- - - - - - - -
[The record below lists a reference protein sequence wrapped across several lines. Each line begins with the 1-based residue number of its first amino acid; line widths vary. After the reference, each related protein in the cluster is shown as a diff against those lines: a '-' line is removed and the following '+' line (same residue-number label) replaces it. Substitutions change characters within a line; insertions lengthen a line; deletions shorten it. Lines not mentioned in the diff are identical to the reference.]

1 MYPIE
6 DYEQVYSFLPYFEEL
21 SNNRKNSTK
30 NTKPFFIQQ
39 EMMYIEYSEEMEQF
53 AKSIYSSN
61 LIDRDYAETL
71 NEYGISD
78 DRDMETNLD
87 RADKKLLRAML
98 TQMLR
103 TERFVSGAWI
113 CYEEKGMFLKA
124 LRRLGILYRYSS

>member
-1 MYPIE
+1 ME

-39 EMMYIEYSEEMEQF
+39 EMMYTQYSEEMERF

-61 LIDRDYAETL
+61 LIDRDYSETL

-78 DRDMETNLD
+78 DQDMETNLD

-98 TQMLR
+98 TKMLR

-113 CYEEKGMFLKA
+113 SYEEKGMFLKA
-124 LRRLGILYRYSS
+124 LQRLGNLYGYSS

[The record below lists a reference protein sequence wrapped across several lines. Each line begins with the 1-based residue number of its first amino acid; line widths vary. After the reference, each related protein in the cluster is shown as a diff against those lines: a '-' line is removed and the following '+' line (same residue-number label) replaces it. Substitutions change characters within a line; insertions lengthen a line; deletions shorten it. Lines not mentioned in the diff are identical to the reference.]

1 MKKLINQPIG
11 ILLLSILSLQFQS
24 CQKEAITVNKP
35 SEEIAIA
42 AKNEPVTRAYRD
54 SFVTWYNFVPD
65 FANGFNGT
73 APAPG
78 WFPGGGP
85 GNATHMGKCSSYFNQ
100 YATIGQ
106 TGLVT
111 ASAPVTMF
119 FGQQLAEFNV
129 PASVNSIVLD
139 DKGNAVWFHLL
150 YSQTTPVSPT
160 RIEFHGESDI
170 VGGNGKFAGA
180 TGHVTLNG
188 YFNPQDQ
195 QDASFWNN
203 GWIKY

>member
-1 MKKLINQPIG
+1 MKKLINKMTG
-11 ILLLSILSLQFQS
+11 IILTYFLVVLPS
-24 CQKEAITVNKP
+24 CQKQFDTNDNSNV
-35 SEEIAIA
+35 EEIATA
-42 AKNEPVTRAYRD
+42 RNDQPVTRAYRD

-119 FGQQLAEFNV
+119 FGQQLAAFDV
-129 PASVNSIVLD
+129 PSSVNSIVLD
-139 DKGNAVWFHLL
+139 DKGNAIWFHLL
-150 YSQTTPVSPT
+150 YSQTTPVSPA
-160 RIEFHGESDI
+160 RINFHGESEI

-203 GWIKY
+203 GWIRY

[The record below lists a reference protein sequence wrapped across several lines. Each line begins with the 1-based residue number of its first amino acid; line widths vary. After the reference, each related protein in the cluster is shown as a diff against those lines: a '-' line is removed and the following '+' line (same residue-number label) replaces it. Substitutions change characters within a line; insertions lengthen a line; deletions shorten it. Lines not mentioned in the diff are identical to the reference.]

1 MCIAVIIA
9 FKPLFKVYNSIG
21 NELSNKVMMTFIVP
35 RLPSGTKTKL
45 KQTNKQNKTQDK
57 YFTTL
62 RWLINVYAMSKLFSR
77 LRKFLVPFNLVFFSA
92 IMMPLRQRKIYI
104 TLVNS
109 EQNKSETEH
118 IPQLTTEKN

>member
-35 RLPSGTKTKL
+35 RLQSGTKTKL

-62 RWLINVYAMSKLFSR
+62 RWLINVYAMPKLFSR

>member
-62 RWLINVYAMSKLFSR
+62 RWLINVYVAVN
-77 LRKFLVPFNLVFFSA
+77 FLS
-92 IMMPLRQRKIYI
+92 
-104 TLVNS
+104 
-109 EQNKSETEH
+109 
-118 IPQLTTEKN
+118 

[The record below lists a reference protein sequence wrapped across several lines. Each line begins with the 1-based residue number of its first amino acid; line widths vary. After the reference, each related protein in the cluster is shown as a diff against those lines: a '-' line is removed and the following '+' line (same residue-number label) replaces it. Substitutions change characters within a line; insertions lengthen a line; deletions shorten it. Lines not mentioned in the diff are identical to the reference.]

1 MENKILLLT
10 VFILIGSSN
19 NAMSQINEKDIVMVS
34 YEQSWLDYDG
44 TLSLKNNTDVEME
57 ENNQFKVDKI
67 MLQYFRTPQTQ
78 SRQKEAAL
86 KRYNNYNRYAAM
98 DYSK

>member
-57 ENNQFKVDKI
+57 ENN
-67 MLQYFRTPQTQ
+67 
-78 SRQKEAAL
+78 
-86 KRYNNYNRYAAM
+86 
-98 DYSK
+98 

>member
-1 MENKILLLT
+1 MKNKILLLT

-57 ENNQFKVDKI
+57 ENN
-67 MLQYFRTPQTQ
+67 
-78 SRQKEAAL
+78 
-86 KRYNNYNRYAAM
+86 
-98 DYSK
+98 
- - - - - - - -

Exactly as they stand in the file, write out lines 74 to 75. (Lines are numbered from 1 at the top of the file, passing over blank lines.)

-160 RIEFHGESDI
+160 RINFHGESEI